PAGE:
Like really cold. So cold in fact that I am thinking about perma wearing a snuggie around my house. That would be a cute picture, I’m sure.
Minus 15 farenheit with a windchill of 42 below. I’ll save you from my weather app capture – if you don’t believe me, weather.com baby.
It’s been snowing for 3-4 days, though it’s more blowing than snowing today. Offices, schools, restaurants are closed all over the city. You’d think that this is San Antonio and we’re in an ice storm. Ok, it’s not that bad. Target was open.
We ventured out to Target just to get out of the house. Luckily J cleared off the car and around our parking spot as much as possible yesterday before it got super icy. The 2 inches of snow piled on the car was much easier to clear than the 12 inches that he cleared the day before. Hmph.
I’m about ready to pack up and move to Australia for the season. I’m sure that I can convince Karma to host me in Sydney and she keeps taking beach pictures which I just don’t think is quite fair.
Speaking of the beach…
J and I spent 6 days in Panama over the holiday and it was 90 degrees. NINETY. I was hot. I am not sure if extreme hot is better than extreme cold or not. Maybe I should travel back and conduct that experiment just to be sure.
I didn’t take a ton of photos because me, hotness and my big camera don’t go well together, but I did capture a few. We were in Panama City and Bocas Del Toro. We arrived in Panama City on Christmas Day, so most things were shut down and we mainly stayed around the hotel though we did manage a walk near the beach that evening. On our way out of Panama we stayed for another day and a half in Panama and had a great time.
We stayed downtown near lots of restaurants. We didn’t think that there was much to do there but as soon as dinnertime hit the corporate life changed to night life. I swear that restaurants appeared out of no where. They were either boarded up or hidden during the day and at night they were vibrant. I know that sounds crazy but the same was true in Bocas. I think it’s a thing.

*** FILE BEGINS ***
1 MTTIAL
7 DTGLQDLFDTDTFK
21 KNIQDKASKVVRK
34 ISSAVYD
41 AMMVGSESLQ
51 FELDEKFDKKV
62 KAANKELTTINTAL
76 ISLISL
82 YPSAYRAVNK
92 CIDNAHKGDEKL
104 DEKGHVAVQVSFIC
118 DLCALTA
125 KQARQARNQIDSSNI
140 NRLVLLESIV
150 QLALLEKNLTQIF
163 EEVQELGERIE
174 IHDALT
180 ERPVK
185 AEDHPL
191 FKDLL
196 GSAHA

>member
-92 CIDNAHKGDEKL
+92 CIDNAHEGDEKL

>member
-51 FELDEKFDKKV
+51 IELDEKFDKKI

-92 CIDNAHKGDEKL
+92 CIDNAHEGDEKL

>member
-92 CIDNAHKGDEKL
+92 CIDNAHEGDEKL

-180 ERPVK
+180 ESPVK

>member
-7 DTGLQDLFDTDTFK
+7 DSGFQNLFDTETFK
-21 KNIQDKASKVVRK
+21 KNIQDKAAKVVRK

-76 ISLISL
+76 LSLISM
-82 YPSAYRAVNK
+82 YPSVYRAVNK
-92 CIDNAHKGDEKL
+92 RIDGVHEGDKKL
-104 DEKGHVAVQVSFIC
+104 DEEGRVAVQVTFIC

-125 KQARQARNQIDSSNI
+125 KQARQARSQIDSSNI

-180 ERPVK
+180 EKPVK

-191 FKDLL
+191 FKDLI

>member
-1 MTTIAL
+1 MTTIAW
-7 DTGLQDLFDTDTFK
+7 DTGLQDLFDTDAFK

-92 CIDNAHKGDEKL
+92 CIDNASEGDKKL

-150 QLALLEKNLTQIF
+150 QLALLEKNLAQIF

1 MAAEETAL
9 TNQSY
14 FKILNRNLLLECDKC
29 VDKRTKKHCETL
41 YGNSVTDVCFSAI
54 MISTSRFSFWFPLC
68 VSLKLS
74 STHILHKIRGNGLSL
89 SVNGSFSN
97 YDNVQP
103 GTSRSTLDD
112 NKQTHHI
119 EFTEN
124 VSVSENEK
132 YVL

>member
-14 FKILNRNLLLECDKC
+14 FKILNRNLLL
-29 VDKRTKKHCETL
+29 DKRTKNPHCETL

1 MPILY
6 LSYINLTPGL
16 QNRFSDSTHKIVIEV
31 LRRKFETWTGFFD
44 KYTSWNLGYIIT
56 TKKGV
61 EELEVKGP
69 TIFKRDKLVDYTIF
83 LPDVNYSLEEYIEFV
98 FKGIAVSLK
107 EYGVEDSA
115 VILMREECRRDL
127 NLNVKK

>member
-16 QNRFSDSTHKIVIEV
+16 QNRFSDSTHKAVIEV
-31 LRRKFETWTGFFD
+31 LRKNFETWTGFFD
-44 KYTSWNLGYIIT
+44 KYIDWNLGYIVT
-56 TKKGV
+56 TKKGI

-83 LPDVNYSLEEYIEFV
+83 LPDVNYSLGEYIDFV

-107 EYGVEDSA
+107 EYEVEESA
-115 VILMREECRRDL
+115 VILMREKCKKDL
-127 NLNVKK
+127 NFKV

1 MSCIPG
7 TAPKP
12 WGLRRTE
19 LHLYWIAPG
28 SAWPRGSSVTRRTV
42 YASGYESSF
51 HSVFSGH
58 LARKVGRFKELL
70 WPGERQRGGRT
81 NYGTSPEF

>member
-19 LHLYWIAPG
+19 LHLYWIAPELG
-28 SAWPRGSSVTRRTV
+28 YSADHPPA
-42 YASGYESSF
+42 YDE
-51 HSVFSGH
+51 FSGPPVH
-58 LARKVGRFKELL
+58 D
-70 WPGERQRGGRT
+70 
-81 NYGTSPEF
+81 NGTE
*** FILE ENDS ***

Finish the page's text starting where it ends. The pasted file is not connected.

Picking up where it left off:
On our last night in Panama City we ate at a great restaurant called La Posta. It was Italian, though the menu was only in Spanish and the servers only spoke Spanish. The food was delicious and the atmosphere was great. The restaurant is set in an old house with bright tile floors and a ton of character. We wanted dessert but didn’t really know what anything was on the dessert menu. I asked the server for a recommendation and left feeling full of delicious caramel and chocolate. Perfect.
Aside from the food, which, to be honest, we weren’t too impressed by (having to steer clear of anything that may have been washed with unfiltered water and wanting to be very careful with our fish intake left us without many options at times), we enjoyed our last couple of days in Panama City.
Given the limited time we hired a driver so that we could see much more of the city than we would have on our own. He took us to the Panama Canal, Casco Viejo (old city) and to several sightseeing spots in the city. We missed out on a number of other highlights, but overall the driver was well worth the (in my opinion) cheap price for a private tour.
The next day we actually headed back to Casco Viejo to do more sightseeing on foot. It looks like a pretty crappy spot until you spend time peering behind doors into cute boutiques, coffee shops and restaurants.
Small tidbit: The Panama Canal is the only place in the world where a ship captain gives up command of his ship to another captain. Only specially trained naval captains are allowed to move a ship through the canal because of the narrow waterways and precise navigation needed.